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The Falklands War

UK Falklands War History

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#1 Talkie Toaster

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Posted 07 April 2007 - 05:43 PM

A generation has grown up since the war fought between the Argentina and Great Britain for possession of South Georgia, the Falkland Isles and Dependencies, known to the Argentina as les Malvinas. It began with the Argentine invasion of East Falkland and South Georgia on the 2nd April, 1982 and ended with the surrender of all their forces in the theatre on the 14th of June, 1982.

the defining feature was that it was one that Britain should have lost. Throughout the conflict the odds were stacked heavily against the British forces recovering the islands before the South Atlantic winter forced an abandonment of the campaign. Small variations in the conduct of the campaign could well have resulted in vastly different outcomes. Even in the light of all the information now available the British campaign remains an extraordinary triumph over natural and man-made obstacles; a magnificent feat of arms. It has since suited a range of commentators to portray the outcome as a forgone conclusion. It demeans both sides to portray the Argentine troops as sheep to the slaughter: they fought well when they were properly led- and sometimes when they were not.

I’ve heard several explanations for the causes of the war- the general one was that the invasion was a expression of deeply felt Argentine outrage at the British ‘usurpation’ of Argentine sovereignty over the islands in 1833; that the USA tried to act as an honest broker; and that Britain acted to uphold sacred principles enshrined in the Charter of the UN. Since reading Hugh Bicheno’s excellent book Razor’s Edge; I’ve come to the point of view that the deepest causes of the war were guilt, complicity and shame: a desire by the Argentine military to expiate their guilt for the ‘Dirty War’ they had waged against insurgents as a means to affirm their right to rule; US complicity in Argentina’s attempt to export its infamous means of combating subversion; and the shame of a Britain forced to look in the mirror held up by a ‘tin-pot dictator’, to see how negligible she had become in the eyes of others.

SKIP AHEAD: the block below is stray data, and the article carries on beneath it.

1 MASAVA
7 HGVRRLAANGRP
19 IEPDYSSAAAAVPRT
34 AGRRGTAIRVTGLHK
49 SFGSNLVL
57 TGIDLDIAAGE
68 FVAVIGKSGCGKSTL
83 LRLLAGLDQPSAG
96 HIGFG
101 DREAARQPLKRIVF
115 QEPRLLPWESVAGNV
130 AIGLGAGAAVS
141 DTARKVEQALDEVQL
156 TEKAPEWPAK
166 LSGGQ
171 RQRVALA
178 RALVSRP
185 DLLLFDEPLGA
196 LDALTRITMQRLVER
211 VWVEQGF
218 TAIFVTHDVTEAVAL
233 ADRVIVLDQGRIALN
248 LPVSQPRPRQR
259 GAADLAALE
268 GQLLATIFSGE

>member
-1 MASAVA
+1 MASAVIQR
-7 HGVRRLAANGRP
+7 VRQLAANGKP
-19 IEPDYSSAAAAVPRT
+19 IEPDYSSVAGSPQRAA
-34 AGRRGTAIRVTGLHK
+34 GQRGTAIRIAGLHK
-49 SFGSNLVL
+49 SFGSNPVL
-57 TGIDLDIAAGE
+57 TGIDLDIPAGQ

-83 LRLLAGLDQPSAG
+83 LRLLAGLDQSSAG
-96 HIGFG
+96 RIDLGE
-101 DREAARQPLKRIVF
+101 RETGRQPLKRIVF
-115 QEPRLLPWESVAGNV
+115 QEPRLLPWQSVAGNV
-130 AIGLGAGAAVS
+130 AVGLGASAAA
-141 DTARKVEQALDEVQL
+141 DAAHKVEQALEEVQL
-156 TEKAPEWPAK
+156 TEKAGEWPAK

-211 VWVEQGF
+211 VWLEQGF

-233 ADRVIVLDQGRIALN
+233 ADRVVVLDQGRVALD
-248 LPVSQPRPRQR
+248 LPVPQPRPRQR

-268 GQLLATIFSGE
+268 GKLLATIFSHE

The British campaign was fought very specifically to return the islands to the form of government desired by their inhabitants, and the prosperous tranquillity enjoyed by that small community today confirms the wisdom of that choice. However it came about, in the end it was an honourable deed to rescue the Falkland Islanders from tyranny and, consequently, to reverse the policy of malicious neglect that had for so long threatened their survival.
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#2 offworlder

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Posted 07 April 2007 - 06:01 PM

I remember seeing news bytes during that time ~ recently I read Max's book on the whole thing; he's a famous journalist and author who embedded with a battalion going in with the assault and used his notes to detail the Goose Green and other parts of the ordeal .... I bet those officers and men who were killed can look down here and tell us just how 'sheep' those Argentine defenders were ~ yes officers too, a battalion cmdr was killed by an opposing enemy rifleman in the Goose Green assault. Max did a great job detailing so many things in that affair that we never saw in those many flimsy news bytes of those times. Including just how 'sheep' those Skyhawk pilots were when they attacked the Brit ships, and how heroic those Brit ship gunners were when some of their new anti-air missile systems didn't work and they had to shoot down attackers with sight guns.